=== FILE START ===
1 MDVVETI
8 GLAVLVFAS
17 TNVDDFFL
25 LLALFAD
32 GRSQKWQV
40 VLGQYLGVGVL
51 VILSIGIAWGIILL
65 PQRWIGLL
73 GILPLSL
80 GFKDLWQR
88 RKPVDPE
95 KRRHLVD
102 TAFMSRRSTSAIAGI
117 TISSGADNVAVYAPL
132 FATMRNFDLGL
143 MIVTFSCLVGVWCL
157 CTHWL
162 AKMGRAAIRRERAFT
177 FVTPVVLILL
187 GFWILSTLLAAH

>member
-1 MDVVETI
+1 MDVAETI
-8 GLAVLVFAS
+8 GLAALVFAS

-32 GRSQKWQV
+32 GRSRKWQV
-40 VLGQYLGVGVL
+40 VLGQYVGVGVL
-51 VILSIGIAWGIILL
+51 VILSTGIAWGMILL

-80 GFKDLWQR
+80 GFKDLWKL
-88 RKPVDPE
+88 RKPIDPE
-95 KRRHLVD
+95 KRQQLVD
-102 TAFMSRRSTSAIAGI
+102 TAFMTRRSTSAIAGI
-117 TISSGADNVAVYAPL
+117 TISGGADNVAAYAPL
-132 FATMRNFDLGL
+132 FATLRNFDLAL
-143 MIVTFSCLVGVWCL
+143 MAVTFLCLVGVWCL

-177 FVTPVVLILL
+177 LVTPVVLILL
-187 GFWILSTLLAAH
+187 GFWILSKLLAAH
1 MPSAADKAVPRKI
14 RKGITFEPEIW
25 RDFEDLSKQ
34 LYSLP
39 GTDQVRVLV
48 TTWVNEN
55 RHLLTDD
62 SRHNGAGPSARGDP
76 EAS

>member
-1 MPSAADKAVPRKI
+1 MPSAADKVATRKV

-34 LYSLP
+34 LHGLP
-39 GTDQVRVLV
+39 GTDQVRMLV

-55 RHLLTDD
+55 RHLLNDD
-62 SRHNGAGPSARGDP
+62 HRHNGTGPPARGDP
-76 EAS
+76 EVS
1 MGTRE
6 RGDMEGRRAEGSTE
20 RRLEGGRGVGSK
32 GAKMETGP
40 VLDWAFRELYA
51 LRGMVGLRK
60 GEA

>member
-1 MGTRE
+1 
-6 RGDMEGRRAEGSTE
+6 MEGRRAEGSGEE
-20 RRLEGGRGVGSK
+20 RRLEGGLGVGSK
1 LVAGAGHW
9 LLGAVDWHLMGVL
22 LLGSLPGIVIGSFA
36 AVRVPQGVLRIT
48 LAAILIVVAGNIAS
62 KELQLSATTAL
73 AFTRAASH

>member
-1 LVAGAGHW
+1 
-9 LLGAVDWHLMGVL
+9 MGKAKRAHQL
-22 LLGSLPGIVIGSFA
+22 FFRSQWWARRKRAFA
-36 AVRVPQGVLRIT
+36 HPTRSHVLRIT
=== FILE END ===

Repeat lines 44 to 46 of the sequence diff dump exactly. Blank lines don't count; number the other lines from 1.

-143 MIVTFSCLVGVWCL
+143 MAVTFLCLVGVWCL

-177 FVTPVVLILL